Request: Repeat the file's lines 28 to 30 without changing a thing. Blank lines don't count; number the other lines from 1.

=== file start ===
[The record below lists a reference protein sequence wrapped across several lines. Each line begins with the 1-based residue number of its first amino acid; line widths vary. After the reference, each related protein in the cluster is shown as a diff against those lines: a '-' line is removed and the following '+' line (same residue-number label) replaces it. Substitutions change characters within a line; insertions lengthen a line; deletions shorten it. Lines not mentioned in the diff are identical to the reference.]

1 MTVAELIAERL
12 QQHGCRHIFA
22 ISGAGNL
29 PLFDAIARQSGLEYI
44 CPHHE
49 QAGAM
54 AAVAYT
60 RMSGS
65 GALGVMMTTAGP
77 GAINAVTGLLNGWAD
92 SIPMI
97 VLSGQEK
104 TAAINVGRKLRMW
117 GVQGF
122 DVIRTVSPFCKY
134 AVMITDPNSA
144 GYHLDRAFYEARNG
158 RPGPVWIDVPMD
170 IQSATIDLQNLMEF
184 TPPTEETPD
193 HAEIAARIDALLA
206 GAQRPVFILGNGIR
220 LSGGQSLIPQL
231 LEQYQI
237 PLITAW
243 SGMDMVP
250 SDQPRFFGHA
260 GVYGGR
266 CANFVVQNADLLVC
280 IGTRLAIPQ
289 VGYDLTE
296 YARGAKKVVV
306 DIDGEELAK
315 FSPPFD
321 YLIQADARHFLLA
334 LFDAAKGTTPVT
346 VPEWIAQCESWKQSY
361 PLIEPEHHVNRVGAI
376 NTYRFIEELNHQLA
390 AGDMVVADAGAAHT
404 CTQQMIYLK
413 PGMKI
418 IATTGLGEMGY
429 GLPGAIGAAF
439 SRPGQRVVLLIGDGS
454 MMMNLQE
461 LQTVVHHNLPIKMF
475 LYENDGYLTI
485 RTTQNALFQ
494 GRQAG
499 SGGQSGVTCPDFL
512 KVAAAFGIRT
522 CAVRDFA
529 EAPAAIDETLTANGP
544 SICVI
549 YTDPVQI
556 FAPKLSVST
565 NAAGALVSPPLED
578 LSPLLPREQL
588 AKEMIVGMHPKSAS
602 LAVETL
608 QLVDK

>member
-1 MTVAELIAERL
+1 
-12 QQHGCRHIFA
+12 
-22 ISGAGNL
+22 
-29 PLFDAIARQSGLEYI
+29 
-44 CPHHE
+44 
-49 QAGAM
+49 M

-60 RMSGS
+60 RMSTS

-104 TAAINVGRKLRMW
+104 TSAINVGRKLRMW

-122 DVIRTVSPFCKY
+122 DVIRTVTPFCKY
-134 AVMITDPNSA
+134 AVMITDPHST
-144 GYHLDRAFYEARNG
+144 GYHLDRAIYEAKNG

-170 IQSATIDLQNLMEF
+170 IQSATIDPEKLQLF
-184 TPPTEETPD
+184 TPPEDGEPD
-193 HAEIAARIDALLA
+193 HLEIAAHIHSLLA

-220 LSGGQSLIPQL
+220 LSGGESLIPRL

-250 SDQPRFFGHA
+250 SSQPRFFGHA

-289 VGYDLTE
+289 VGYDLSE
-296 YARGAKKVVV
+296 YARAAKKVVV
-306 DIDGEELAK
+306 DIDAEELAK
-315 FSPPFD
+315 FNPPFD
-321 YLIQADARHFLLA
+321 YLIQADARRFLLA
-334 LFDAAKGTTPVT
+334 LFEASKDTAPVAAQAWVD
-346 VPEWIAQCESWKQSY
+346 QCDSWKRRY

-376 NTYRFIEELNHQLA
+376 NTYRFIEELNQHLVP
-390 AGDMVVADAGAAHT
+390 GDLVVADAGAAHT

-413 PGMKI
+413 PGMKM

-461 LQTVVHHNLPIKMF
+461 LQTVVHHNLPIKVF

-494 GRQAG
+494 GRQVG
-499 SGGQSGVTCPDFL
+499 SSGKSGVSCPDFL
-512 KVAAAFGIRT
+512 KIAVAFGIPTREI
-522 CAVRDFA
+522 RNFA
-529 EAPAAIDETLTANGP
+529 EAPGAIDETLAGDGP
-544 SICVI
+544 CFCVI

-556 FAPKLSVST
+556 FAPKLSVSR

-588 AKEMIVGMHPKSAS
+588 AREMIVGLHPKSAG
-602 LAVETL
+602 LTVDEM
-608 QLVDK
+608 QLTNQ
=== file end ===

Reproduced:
250 SDQPRFFGHA
260 GVYGGR
266 CANFVVQNADLLVC